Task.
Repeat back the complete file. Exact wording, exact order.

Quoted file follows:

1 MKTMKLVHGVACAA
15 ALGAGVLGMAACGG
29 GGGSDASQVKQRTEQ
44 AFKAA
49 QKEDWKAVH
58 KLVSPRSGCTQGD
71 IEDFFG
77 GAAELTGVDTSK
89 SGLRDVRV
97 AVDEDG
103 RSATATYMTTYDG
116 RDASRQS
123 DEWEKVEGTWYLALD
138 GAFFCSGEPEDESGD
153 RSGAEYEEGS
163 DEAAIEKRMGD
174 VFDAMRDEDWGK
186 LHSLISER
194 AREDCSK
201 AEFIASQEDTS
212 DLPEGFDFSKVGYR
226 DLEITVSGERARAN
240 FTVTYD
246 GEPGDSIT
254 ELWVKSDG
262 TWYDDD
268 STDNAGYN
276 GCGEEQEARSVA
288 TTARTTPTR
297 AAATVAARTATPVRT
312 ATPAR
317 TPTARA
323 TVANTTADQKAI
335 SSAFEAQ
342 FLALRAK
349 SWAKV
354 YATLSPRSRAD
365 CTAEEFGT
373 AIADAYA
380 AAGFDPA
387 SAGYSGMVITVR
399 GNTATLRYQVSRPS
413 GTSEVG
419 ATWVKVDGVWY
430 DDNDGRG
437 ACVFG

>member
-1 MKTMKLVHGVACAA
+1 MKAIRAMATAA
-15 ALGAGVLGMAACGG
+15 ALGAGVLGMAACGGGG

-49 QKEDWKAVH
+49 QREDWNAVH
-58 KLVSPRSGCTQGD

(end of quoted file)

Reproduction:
1 MKTMKLVHGVACAA
15 ALGAGVLGMAACGG
29 GGGSDASQVKQRTEQ
44 AFKAA
49 QKEDWKAVH
58 KLVSPRSGCTQGD
71 IEDFFG
77 GAAELTGVDTSK
89 SGLRDVRV
97 AVDEDG
103 RSATATYMTTYDG
116 RDASRQS
123 DEWEKVEGTWYLALD
138 GAFFCSGEPEDESGD
153 RSGAEYEEGS
163 DEAAIEKRMGD
174 VFDAMRDEDWGK
186 LHSLISER
194 AREDCSK
201 AEFIASQEDTS
212 DLPEGFDFSKVGYR
226 DLEITVSGERARAN
240 FTVTYD
246 GEPGDSIT
254 ELWVKSDG
262 TWYDDD
268 STDNAGYN
276 GCGEEQEARSVA
288 TTARTTPTR
297 AAATVAARTATPVRT
312 ATPAR
317 TPTARA
323 TVANTTADQKAI
335 SSAFEAQ
342 FLALRAK
349 SWAKV
354 YATLSPRSRAD
365 CTAEEFGT
373 AIADAYA
380 AAGFDPA
387 SAGYSGMVITVR
399 GNTATLRYQVSRPS
413 GTSEVG
419 ATWVKVDGVWY
430 DDNDGRG
437 ACVFG

>member
-1 MKTMKLVHGVACAA
+1 MKAIRAMATAA
-15 ALGAGVLGMAACGG
+15 ALGAGVLGMAACGGGG

-49 QKEDWKAVH
+49 QREDWNAVH
-58 KLVSPRSGCTQGD